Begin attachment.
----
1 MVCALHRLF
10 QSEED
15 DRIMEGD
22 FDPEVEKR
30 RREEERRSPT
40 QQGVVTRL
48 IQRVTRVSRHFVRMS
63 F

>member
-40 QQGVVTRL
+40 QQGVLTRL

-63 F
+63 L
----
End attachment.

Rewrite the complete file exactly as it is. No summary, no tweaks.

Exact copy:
1 MVCALHRLF
10 QSEED
15 DRIMEGD
22 FDPEVEKR
30 RREEERRSPT
40 QQGVVTRL
48 IQRVTRVSRHFVRMS
63 F

>member
-40 QQGVVTRL
+40 QQGVLTRL

-63 F
+63 L